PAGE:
Starbuck’s CEO gets set to step down

Starbuck’s CEO gets set to step down
Starbucks CEO Howard Schultz, speaking at the Annual Meeting of Shareholders in Seattle, Wash., on Wednesday, leaves a legacy of a company that strives to take care of its employees while taking on a range of social issues.  (JASON REDMOND / AFP/GETTY IMAGES)  

By Janet I. TuThe Seattle Times

Thu., March 23, 2017

SEATTLE—On April 2, 63-year-old CEO Howard Schultz is stepping down from his second stint at the helm of the company he built into a global empire. The first time he left, an overexpanding Starbucks crashed into a sharp recession, and he returned to put the company back on the rails.

This time, he leaves the CEO position as questions again loom about Starbucks’ growth prospects — and about his own future as an advocate for social causes and, perhaps, a political candidate.

He’s turning over to his successor a company on stable footing, with a digital strategy that has made Starbucks a leader among brick-and-mortar retailers.

And he’s leaving a legacy of a company that strives to take care of its employees while taking on a range of social issues from race relations to the hiring of veterans and refugees.

Schultz “made a powerful brand, a powerful company, with a set of values,” said Nancy Koehn, a professor and historian at Harvard Business School. “Particularly in this second round, he’s continued to evolve the company as the world marketplace, the global residents, have changed.

“He’s an important path-breaker in establishing a bigger social and political footprint for a public company,” Koehn said.

After stepping down as CEO, Schultz will remain at Starbucks as executive chairman, focusing on building the company’s more premium businesses, including its high-end showpiece Roasteries, and a new line of higher-end Reserve coffee shops.

He’ll be succeeded as CEO by Kevin Johnson, Starbucks’ president and chief operating officer, who has led much of the day-to-day operations since last July, when the company said Schultz would be concentrating his efforts on long-term global strategy and innovation.

Schultz, who declined to be interviewed, joined Starbucks in 1982, when the coffee chain was tiny and focused mainly on selling coffee beans. After he and a group of investors bought Starbucks for $3.8 million (U.S) in 1987, it began a rapid expansion that took it from 17 stores that year to 165 by 1992, the year it went public.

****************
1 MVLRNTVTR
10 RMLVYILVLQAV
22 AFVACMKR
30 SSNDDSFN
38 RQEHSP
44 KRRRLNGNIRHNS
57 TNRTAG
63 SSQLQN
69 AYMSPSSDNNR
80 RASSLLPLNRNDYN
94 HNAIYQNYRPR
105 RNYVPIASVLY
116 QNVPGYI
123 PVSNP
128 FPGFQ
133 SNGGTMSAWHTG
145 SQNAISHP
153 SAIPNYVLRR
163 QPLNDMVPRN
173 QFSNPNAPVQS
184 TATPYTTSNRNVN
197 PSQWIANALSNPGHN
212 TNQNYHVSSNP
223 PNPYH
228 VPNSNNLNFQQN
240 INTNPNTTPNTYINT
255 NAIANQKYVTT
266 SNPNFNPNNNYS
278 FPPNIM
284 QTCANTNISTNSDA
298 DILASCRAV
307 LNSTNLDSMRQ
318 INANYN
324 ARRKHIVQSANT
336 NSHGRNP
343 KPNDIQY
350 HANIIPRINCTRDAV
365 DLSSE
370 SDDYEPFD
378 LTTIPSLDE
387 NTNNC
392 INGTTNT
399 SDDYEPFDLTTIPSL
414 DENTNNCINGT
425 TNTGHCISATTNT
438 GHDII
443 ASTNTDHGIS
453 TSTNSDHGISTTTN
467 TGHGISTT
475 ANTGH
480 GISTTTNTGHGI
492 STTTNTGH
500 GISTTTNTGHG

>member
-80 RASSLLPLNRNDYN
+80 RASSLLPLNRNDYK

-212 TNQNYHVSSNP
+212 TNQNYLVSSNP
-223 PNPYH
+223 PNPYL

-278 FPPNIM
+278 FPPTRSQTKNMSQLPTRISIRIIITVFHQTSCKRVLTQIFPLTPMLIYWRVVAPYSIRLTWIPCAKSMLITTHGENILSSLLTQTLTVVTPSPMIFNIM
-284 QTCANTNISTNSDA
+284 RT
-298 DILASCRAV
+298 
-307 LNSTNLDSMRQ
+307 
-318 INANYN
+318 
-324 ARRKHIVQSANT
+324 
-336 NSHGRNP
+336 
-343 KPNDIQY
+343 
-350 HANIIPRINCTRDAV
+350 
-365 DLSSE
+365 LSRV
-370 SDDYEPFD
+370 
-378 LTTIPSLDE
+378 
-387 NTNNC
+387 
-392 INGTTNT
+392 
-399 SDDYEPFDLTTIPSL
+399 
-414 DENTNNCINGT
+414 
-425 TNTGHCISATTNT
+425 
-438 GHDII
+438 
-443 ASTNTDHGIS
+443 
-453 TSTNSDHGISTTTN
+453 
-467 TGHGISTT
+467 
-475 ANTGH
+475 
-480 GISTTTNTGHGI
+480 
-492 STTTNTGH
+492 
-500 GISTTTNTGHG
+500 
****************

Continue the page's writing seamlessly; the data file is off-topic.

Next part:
At the time, coffee consumption was declining in favour of soft drinks, and those Americans who did drink coffee purchased brands such as Folgers to make at home, said Patti Williams, who teaches marketing at the Wharton School at the University of Pennsylvania.

“Not only did he (Schultz) have a vision that coffee could be a growing category but also a vision that coffee shops would be appealing to a large portion of the culture,” Williams said. “One of the things he did right was he made coffee a luxury in a way it hadn’t been previously: something to be savoured and appreciated.”

By the time Schultz stepped away as CEO of the company the first time in 2000, there were some 3,500 Starbucks stores worldwide.

But Starbucks hit choppy waters, with traffic at its stores falling as it pursued too-rapid growth, even as the U.S. was heading into a recession.

“It had become ubiquitous. It was everywhere so it had somewhat commoditized itself,” Williams said.

Schultz, who had remained chairman of the board, stepped back in as CEO in 2008.

Schultz ultimately shuttered some 900 stores, cut tens of thousands of jobs, and drastically slashed expenses. Eventually, the measures started working, as the company’s sales and profits, as well its share price, trended up again.

Schultz is “one of the few globally recognized CEOs who turned around a multibillion-dollar enterprise when growth stalled,” Kotha said. “The probability of a company coming back after it stalls like that is very low.”

Schultz also encouraged a culture of experimentation, launching the likes of Via instant coffee.

Not every venture succeeded. There was the spate of purchases in 2011 and 2012: the La Boulange bakery chain, Teavana tea shops and Evolution Fresh juice company. Starbucks has since shuttered La Boulange’s retail locations, essentially pulled the plug on the Teavana tea bars, and is closing the last of the four Evolution Fresh stores. There was the Evenings program, killed this year, in which stores served wine, beer and small plates in an effort to get more people into the coffee shops at night.

But some of those ventures still provided lessons and value for the company. For instance, La Boulange recipes are used for food at Starbucks’ core stores, and alcohol will be served at the higher-end line of coffee shops Starbucks plans to open.